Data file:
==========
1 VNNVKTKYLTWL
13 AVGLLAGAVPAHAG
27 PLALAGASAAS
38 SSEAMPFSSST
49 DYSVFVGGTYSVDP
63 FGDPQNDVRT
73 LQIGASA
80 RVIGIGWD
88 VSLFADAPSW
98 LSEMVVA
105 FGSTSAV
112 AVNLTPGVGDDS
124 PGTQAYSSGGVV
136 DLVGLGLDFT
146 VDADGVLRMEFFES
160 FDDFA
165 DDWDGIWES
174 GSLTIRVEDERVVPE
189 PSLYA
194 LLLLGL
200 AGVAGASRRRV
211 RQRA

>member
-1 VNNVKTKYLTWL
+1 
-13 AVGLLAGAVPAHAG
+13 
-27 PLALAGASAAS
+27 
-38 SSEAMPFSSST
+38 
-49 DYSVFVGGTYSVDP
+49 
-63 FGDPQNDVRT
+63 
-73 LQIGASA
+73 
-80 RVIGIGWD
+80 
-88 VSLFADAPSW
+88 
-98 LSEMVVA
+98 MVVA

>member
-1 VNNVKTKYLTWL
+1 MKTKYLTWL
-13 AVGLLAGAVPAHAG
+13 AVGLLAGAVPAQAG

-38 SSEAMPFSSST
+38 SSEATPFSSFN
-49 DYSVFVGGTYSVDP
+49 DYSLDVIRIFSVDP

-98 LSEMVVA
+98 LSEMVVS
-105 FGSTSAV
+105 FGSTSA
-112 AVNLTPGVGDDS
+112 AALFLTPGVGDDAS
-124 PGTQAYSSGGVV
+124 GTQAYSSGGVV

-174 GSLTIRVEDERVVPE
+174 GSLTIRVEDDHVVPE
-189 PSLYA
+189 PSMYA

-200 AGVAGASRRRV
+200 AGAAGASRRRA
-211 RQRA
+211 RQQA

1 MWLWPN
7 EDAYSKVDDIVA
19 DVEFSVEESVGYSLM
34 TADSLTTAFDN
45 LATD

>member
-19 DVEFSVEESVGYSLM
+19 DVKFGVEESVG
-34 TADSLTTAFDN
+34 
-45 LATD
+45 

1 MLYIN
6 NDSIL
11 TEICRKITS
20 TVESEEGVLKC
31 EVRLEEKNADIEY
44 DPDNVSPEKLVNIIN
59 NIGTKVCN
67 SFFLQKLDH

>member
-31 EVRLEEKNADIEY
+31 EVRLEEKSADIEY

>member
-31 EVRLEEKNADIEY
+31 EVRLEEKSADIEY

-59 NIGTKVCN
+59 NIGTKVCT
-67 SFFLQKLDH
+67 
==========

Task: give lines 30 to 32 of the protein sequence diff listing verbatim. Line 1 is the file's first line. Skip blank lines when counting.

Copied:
-38 SSEAMPFSSST
+38 
-49 DYSVFVGGTYSVDP